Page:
Farrell does well and it's a streamlined, gripping read; the absence of any true Indian character is explained -- or better, perhaps mirrored-- by the fact that the white hierarchy also has absolutely no idea of the Indians under their oppressive control. Good as it is, this finally feels a bit like a cut and paste construction; given the historical facts, it would almost be difficult to make this uninteresting if it's assembled in the right order. Worth the trip simply for the day-in day-out of the Raj, though, the 'enlightened rule' that was not to be.
Profile Image for Grace Tjan.
188 reviews506 followers
November 26, 2009
In The Siege of Krishnapur, J.G. Farrell exposes colonialism as what it really was: a Victorian folly riddled with hypocrisy and exploitation, a fact that gradually became apparent during the Great Mutiny of 1857. The various characters holed up inside the Company’s Residency in Krishnapur each represent the different faces of the British colonialism: the Collector, a conscientious bureaucrat whose mission is to bring Western science and civilization (as exemplified by the Great Exhibition of 1851) to India; the Padre, who wants to deliver the people of India from heathenish superstitions; Harry Dunstaple, a young soldier whose sole interest is his military career in the Company’s army; the Magistrate, a cynical official obsessed with the ‘science’ of phrenology; and Fleury, an aspiring Romantic poet who has recently arrived in India with his widowed sister, Miriam. The whole lot of them, including Harry’s sister Louise and a band of loyal Company servants, spend increasingly desperate months being besieged by mutinous sepoys.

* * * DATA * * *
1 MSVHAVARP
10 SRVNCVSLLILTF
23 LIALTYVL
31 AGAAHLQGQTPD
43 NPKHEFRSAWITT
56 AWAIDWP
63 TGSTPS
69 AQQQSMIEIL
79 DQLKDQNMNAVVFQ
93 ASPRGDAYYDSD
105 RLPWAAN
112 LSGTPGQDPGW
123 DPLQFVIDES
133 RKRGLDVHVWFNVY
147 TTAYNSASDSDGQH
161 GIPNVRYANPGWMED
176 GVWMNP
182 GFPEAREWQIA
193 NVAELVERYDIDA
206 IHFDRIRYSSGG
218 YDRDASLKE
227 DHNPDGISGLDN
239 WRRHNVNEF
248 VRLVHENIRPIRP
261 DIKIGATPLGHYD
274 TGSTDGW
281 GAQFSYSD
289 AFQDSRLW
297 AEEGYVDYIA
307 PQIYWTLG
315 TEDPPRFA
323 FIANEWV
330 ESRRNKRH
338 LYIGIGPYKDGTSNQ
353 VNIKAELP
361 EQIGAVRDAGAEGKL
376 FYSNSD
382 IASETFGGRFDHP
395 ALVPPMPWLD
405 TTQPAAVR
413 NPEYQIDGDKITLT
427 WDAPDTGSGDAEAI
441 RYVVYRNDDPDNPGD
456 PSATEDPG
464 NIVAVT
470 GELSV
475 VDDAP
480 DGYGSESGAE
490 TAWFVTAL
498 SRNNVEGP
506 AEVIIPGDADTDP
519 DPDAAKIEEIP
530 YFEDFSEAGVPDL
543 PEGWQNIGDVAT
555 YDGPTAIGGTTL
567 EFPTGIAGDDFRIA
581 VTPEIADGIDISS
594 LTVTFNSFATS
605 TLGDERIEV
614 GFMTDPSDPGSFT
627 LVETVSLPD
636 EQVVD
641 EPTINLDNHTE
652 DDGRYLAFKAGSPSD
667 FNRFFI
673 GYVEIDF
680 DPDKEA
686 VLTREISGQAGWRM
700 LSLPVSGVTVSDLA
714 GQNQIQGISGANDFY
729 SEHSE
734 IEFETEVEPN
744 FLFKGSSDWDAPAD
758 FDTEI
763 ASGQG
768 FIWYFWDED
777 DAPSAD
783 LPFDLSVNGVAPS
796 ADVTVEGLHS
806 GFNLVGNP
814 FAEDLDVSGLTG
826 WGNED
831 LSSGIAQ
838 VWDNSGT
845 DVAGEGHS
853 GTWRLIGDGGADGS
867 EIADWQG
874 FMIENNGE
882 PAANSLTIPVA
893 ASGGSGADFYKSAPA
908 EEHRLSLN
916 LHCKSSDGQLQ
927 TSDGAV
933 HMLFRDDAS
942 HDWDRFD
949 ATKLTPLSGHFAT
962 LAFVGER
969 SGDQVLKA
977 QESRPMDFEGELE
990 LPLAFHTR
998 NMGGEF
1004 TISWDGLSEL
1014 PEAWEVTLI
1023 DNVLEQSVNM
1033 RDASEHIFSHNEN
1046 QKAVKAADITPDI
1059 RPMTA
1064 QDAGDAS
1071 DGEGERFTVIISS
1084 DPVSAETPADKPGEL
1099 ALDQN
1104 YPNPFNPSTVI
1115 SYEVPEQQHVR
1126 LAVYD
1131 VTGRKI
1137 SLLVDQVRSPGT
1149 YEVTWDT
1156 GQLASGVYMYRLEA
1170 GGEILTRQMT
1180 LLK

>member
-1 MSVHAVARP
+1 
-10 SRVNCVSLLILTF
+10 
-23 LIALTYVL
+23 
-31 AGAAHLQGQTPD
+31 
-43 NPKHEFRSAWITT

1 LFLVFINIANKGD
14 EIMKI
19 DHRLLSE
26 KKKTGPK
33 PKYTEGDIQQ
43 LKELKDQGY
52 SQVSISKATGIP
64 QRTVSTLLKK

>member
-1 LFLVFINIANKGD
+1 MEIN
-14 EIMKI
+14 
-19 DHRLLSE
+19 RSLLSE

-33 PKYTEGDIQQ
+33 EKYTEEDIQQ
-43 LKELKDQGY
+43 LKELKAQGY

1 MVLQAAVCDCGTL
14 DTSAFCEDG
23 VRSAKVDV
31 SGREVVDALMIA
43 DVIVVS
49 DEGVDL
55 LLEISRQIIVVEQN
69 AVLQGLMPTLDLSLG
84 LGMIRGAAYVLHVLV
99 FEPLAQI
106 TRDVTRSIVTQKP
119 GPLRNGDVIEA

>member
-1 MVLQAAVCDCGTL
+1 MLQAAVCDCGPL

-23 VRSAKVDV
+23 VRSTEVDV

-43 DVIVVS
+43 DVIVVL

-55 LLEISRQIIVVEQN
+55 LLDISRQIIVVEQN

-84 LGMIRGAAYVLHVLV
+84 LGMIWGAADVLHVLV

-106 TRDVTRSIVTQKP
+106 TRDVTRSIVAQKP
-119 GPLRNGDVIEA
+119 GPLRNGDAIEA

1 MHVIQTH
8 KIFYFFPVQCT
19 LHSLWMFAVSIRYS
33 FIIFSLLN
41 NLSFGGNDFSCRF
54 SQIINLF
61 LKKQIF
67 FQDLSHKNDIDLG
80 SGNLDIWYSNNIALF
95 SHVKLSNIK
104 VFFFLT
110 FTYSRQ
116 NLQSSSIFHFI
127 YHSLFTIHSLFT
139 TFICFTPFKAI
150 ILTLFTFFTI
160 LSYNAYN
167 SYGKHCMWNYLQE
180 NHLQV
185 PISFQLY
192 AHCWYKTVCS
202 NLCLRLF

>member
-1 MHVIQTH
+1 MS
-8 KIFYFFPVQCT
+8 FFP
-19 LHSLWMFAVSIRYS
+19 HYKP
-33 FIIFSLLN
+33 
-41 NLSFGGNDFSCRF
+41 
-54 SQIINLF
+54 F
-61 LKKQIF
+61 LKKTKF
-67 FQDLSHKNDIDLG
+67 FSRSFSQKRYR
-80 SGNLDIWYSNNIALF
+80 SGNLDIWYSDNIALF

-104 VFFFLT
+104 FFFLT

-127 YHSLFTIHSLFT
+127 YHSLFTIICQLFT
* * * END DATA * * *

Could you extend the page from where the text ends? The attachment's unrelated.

Farrell has a fine eye for the ridiculous as well as the macabre; while pariah dogs and vultures feast on human and animal carcasses outside the ramparts of the Residency, Fleury and Dunstaple have to figure out how to scrape off swarming insects from a young lady’s naked body without outraging Victorian modesty. A Cholera epidemic rages while the two resident doctors argue about its cause. And during a desperate bout of fighting, the Magistrate, feeding his obsession, surreptitiously feels up other people’s heads.

The only native character that Farrell describes in some depth is Hari, the English-educated son of the Maharaja of Krishnapur, a passionate advocate of ‘progress’ that comes from the West. However, his sole encounter with Fleury ends up in mutual misunderstanding, and while visiting the Residency to offer his support, he is taken hostage by the British. The sepoys and the rest of the native population are as alien and hostile as the vast Indian plains that threaten to engulf the tiny British enclave. Ultimately, despite all of their efforts to impose their values on the Indians, the colonials are simply irrelevant to a country that they barely understand. A lesson that could very well apply to modern day Western powers that occupy foreign countries in the name of progress.

Profile Image for Justin Evans.
1,525 reviews796 followers
October 23, 2012
Towards the end of SoK, the once-sanguine Collector meets the once-romantic Fleury. Fleury asks him about his collection of art; the Collector says that "Culture is a sham. It's a cosmetic painted on life by rich people to conceal its ugliness."

I enjoyed Farrell's 'Troubles,' but something about it was a bit off. In part, it just wasn't as streamlined or controlled as SoK is. I was worried that SoK would end up as unsatisfying as T through the first 100 or so pages. But by the time the Collector said this to Fleury, I had realized what was so odd about the former book: it was a story, fundamentally sympathetic to the colonized, told in the voice of Establishment English Culture. Farrell's style is a lovely, readable combination of Austen, Trollope and Forster, as well as his own favorite influence, Richard Hughes. His stories, though, go to great lengths to reveal the bloody-minded chaos that went into building the world Austen, Trollope and Forster wrote about (excepting 'A Passage to India'); Farrel, on the other hand, writes about the (hoped for?) end of that world.